Published in Transgenic Research, Volume 16, Issue 6, January 1, 2007, pages 855-.
The definitive version is available at https://doi.org/10.1007/s11248-007-9142-7.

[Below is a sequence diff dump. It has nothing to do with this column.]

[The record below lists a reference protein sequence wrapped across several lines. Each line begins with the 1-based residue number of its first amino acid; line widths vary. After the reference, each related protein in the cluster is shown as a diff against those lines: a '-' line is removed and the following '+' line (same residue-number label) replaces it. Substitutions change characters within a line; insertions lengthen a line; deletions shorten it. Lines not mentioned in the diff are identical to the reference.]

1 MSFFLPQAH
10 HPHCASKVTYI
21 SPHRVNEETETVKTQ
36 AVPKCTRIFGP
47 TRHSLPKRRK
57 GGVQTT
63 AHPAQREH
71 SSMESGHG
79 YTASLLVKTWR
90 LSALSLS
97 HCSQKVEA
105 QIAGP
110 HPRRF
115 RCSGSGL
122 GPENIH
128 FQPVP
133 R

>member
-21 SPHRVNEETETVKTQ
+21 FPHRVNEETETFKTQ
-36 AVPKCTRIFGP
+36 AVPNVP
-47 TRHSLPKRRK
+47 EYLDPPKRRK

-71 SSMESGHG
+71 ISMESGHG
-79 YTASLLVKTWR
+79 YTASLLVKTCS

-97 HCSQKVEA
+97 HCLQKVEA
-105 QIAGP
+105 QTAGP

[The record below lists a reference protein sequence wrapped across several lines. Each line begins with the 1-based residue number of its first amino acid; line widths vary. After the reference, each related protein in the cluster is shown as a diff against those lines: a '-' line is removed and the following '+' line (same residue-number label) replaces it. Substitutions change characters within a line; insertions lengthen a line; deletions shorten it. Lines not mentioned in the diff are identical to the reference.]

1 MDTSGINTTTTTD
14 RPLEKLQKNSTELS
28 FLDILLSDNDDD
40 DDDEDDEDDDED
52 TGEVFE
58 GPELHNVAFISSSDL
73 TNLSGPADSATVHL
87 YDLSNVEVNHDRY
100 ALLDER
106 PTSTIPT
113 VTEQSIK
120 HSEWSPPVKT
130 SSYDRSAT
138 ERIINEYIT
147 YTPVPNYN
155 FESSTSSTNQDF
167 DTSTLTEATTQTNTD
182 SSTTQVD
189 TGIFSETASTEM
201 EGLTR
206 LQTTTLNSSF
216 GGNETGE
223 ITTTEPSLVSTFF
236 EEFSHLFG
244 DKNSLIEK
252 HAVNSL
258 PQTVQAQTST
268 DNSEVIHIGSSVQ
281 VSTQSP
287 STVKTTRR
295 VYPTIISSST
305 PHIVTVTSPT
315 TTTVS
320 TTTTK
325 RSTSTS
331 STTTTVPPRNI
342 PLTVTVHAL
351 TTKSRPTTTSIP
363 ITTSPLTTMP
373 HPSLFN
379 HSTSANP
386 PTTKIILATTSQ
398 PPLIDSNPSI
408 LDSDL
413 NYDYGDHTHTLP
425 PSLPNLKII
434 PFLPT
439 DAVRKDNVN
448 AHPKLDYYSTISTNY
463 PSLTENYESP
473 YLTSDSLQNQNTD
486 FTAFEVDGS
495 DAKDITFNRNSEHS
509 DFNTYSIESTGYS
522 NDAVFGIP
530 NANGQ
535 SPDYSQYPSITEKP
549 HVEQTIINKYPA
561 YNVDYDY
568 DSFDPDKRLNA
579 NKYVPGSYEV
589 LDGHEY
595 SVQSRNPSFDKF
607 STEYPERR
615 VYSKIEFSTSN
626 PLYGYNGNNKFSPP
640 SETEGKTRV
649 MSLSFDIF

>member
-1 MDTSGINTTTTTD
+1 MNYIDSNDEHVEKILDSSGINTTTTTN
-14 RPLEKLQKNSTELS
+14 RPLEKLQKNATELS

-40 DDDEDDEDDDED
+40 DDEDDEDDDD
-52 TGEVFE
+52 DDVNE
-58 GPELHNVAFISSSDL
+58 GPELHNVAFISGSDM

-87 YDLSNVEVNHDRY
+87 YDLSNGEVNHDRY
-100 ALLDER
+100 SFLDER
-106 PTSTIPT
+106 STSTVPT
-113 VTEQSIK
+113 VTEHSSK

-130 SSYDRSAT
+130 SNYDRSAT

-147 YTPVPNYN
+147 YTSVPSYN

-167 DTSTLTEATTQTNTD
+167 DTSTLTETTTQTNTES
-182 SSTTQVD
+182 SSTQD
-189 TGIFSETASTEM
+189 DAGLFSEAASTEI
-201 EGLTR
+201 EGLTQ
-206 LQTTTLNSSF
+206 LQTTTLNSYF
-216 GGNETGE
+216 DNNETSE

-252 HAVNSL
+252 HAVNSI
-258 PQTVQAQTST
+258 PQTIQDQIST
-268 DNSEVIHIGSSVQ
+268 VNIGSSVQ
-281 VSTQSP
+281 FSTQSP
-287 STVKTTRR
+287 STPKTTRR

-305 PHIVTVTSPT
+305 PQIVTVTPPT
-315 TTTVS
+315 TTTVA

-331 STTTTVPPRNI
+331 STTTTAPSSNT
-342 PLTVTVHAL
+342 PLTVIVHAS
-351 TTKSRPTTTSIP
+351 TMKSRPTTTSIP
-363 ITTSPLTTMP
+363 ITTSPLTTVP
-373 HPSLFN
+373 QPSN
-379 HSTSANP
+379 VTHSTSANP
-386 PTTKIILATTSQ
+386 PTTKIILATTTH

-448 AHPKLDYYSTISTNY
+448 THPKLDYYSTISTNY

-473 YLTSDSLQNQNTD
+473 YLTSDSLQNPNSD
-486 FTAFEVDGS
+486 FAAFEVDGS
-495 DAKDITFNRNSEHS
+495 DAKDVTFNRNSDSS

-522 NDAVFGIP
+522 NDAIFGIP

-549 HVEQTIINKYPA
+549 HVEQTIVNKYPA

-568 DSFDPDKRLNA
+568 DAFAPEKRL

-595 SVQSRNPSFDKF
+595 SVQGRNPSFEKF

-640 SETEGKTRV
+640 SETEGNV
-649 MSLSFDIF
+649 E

Primordial germ cells (PGCs) are the embryonic precursors of adult egg and sperm. Isolation, propagation, genetic manipulation and reimplantation of modified PGCs that retain their commitment to the germline have been recently described for the successful generation of transgenic chickens . Here, we report the adaptation and application of these techniques to Japanese quail for the purpose of future applications involving the introduction of a phytase transgene as previously described . Quail PGCs are harvested by aspiration of whole embryonic blood from embryos that have been incubated for 48– 52 h. Blood is aspirated using a mouth pipette fitted with a 37 um i.d. embryo biopsy needle and then cultured in media that has been conditioned on buffalo rat liver feeder cells to selectively propagate PGCs. We are continuing to refine methods for the selective culture and propagation of PGCs for genetic manipulation and reimplantation into developing embryos. Modified PGCs must be reinjected into an embryo of the same developmental stage, and recipient embryos must then be allowed to develop to hatch. This requires the use of a cross culture system involving transfer of the manipulated quail embryo to foster chicken egg shell beds. We have explored various conditions to optimize this system including egg shell bed size, use of antibiotic and fungicidal compounds, incubation environment, and supplementation with thick and thin chicken albumen. For unmanipulated embryos entering the cross culture system, we have experienced hatchability rates ranging between about 10% and 30%. We have also observed that embryos entering this cross culture system require an additional 12–48 h to complete development.